Real-world testing of gelcoat over epoxy
Andy focused on three common factors in repair work: fine edge bonding, flexing stress, and cleavage strength. All of these tests were done comparing the three WEST SYSTEM hardeners he commonly uses with 105 Resin: 205 Fast Hardener, 206 Slow Hardener and 207 Special Clear Hardener. The fiberglass used for all the tests was 738 Biaxial Fiberglass Fabric with Mat.
Fine edge bonding
Fine edge bonding is important when finishing off a gelcoat repair. As the gelcoat is sanded down and feathered into the surrounding area, the perimeter of the patch becomes very thin, almost translucent depending on the color you’re working with. What Andy is looking for here is to see how well this fine edge stays intact. When gelcoat gets this thin it tends to lift or chip if not bonded solidly to the substrate.
All three epoxy samples performed as well as the polyester sample. When sanded to a fine edge and picked at with a razor blade, no lifting or separation of the gelcoat was noticed.
Boats flex while in use. In order to prevent stress cracks in the gelcoat, this material needs to be able to move with the boat without delaminating or peeling apart from the substrate. Andy made three samples of single layer 738 Biaxial Fabric wet out with 105 Epoxy Resin and either 205, 206 or 207 hardener. He finished each with a polyester gelcoat to test how well it would bond. The gelcoat was sealed with PVA and allowed to fully cure.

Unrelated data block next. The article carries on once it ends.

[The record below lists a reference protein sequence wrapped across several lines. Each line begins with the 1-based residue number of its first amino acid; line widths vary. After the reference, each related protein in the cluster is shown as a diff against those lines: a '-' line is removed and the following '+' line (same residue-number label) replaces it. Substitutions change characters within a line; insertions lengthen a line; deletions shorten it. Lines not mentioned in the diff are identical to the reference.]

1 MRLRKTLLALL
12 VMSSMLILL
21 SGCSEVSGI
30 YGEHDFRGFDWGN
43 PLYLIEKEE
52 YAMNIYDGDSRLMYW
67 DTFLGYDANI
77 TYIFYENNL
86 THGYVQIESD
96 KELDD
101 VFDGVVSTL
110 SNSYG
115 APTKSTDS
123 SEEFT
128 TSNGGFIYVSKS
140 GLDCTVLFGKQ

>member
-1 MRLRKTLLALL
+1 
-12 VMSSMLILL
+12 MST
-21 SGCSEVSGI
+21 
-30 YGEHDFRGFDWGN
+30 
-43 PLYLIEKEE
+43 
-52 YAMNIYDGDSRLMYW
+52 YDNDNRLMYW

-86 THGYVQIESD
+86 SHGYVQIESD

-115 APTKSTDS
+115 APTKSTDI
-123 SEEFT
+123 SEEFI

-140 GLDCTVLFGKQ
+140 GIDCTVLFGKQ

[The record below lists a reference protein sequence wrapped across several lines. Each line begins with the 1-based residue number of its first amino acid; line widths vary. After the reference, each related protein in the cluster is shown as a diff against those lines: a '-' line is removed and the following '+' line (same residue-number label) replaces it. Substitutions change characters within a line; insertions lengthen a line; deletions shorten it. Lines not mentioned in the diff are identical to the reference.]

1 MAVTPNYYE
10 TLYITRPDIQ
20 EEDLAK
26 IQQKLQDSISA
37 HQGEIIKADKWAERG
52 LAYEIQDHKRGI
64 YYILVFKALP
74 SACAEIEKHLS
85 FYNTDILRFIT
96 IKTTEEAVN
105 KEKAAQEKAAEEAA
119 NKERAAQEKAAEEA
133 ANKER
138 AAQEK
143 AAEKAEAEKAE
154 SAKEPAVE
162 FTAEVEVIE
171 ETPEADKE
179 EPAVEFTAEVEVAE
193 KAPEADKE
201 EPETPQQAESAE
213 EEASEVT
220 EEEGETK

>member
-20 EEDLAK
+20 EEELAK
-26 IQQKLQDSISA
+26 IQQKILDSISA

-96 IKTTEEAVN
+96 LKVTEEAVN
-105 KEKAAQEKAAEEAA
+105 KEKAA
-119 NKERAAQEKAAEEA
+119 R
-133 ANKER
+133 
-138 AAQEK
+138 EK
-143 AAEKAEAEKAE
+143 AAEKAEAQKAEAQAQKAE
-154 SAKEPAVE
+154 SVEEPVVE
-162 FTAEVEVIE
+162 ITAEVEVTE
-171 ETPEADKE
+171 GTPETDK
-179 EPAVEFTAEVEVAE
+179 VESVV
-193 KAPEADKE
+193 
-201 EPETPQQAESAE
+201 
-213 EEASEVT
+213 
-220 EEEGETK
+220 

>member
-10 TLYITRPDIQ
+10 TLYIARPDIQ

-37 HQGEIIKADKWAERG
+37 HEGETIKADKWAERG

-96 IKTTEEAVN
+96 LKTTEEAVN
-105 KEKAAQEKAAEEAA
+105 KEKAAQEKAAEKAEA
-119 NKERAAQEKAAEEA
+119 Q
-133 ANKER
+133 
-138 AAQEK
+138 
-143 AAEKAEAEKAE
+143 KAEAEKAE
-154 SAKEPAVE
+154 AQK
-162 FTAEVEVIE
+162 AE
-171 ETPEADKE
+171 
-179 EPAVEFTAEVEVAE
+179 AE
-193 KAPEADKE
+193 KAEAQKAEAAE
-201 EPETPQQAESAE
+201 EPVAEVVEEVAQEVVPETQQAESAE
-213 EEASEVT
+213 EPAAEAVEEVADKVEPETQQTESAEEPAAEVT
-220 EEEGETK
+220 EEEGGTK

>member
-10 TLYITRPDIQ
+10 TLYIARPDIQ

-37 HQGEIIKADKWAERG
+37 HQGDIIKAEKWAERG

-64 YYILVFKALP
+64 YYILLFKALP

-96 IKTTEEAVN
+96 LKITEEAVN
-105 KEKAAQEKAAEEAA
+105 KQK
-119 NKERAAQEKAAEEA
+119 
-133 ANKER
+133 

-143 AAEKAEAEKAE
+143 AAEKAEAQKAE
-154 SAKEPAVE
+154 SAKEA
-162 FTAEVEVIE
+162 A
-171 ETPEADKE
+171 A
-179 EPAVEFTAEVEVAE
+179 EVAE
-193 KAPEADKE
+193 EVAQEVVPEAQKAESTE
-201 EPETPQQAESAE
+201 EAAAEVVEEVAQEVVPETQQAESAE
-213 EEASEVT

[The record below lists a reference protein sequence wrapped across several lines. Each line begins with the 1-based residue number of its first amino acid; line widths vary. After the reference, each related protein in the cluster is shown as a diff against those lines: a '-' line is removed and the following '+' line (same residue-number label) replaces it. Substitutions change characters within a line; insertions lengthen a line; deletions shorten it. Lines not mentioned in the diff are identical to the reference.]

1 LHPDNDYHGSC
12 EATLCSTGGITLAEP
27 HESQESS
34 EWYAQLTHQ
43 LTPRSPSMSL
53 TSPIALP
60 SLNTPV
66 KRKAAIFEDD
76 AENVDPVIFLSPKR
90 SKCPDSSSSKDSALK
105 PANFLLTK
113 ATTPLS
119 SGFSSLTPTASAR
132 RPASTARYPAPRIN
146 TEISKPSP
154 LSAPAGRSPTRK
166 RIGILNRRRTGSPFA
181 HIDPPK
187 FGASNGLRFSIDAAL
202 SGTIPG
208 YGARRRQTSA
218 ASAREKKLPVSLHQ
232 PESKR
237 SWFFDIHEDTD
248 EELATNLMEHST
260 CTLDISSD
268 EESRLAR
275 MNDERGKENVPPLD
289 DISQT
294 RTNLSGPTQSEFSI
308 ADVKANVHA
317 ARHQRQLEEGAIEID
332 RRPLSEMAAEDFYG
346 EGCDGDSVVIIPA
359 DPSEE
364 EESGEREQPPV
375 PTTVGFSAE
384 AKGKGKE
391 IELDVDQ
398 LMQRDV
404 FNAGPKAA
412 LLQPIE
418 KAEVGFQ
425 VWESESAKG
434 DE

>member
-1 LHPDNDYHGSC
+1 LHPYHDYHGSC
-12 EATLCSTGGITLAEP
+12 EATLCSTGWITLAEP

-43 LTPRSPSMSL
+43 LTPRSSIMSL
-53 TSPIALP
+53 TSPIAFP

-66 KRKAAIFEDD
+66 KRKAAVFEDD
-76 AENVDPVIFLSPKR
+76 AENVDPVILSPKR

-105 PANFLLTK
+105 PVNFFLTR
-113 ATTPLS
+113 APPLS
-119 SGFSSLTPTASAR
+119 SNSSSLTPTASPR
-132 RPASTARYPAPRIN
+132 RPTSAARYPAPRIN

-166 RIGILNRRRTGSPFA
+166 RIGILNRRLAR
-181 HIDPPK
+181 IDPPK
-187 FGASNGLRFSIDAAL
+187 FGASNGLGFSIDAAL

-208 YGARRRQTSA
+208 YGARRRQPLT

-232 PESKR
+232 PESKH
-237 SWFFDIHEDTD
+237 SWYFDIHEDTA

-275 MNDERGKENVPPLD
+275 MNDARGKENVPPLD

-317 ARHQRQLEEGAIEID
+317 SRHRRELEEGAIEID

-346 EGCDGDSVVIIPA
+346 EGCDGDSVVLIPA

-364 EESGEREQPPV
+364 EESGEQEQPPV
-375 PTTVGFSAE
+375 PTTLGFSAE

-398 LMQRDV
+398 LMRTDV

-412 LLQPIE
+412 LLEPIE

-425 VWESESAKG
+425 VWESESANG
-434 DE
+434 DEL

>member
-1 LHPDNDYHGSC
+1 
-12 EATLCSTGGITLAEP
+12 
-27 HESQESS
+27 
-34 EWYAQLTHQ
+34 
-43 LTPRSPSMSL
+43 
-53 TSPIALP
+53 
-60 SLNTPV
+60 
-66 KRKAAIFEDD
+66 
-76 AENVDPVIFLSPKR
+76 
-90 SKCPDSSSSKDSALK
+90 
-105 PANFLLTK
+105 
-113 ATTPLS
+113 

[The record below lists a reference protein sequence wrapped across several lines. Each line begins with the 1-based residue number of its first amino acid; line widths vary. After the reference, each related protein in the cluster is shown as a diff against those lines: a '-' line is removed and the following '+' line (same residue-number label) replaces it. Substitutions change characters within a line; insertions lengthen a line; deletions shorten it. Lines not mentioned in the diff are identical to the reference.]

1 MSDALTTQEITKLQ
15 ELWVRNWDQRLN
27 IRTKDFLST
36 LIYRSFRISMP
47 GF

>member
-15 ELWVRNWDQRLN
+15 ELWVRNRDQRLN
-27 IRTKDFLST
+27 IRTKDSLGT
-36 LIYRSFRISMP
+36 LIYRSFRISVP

Here again, all of the epoxy samples performed as well as the polyester sample. Each of the samples were bent and twisted to varying degrees far beyond what would normally happen on a boat underway. Stress cracks were noticed as he intentionally broke the fiberglass sample in half looking for bonding failure along the fracture point, but there was no lifting or separation of the gelcoat from the cured epoxy.
While it’s good to have cleavage strength data, it can be helpful to simplify that into something more concrete and easily understood. Andy made sample pieces with each of the three hardeners, then made identical polyester samples. When the epoxy samples were cured, water washed and sanded, he bonded the epoxy and polyester samples together with polyester gelcoat. When these gelcoat over epoxy samples were fully cured, he ripped them apart to determine a clear pass/fail on the bonding strength. Whichever side broke free from the gelcoat, comparatively, did not have as strong of a bond.